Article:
Stroll ATX




Research for creating Stroll ATX began by identifying the people who visit Austin and what their needs were. We spoke to different locals as well as tourists to find where user struggled as they navigated the streets of Austin.


Personas were created based on statistics and the people we interviewed.


Feature prioritization

After developing personas, we identified features most beneficial to our users. Users wanted to be able to find things near them easily, and it had to be accessible to users who spoke languages other than English as well.

Research Conclusions

Both the locals and the tourists often had no complaints about the number of things to do in Austin. Users often found themselves in the middle of Austin for a variety of reasons. Many times people did not have cars, and their primary method of getting around was walking. People could easily search the web; however, checking the internet to find out what's going on directly around you can be overwhelming. Users can stand next to a street full of bars and have no idea what is going on inside each one. Tourists from out of the country also did not always have a constant internet connection on their phones. Users needed an easy way to find places around them to see what's going on without having to search online or walk inside every location.

Paper Prototype

We tested our paper prototype with several users to find the shortcomings in our design. We got valuable feedback that allowed us to improve our design and move onto the wireframing step.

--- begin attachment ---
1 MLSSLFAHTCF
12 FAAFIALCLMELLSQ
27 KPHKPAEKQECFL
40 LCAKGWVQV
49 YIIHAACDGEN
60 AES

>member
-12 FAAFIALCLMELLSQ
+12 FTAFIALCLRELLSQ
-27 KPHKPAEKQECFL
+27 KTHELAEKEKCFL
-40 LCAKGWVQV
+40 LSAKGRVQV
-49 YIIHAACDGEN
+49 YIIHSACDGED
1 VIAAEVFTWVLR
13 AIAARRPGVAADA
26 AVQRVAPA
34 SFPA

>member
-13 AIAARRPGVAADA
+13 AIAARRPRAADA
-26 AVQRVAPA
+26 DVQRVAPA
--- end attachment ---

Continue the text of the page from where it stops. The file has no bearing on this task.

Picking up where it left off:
Wireframing allowed us to get a more accurate idea of how the user would interact with our design. We once again user-tested with several people and made improvements and tweaks based on the feedback.





We chose to give each kiosk from each district a distinct color palette. The colors for all kiosks are all playful and inviting. Below are two example palettes created for two separate cultural districts.


The outcome was a tool designed to help people quickly find activities within walking distance of each kiosk. Support for multiple languages is included and prominently displayed. The other important feature is the panoramic view that lets users see what's going around them. Stroll Atx has the potential to increase the traffic within Austin's entertainment districts, while growing business, and allowing users to experience all that Austin has to offer.


The mockup below shows the approximate size of the kiosk.

user flow

alternative palette

Final design

Users are greeted in multiple languages, as well as in English. The greeting is friendly and inviting. Users immediately have the option to choose another language if they do not speak English. From there, users go to a screen where they choose a category. Featured events are also included here. After selecting a category, users are taken into the panoramic view where they can quickly pan around and check out what is going on around them. Icons appear based on the category chosen. Alternatively, users can view the same information in a more traditional list view. After selecting a venue, people can see what's happening at that moment, such as happy hours or current shows. They can also view what's happening later that day. If a user is interested in going and they don't immediately see the location, simple directions are also an option.


Once matched to their therapist, the user can choose between three tabs at the bottom. These include Messaging, Calendar, and More. Messaging is where text, videos, and pictures can be sent. The calendar is where you book new video sessions or look at details for passed ones.